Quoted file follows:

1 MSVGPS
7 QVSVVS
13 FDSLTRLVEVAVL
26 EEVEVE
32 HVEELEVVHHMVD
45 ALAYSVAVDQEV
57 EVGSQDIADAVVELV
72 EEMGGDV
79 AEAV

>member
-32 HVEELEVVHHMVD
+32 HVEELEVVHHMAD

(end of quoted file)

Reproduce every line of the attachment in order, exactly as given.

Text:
1 MSVGPS
7 QVSVVS
13 FDSLTRLVEVAVL
26 EEVEVE
32 HVEELEVVHHMVD
45 ALAYSVAVDQEV
57 EVGSQDIADAVVELV
72 EEMGGDV
79 AEAV

>member
-32 HVEELEVVHHMVD
+32 HVEELEVVHHMAD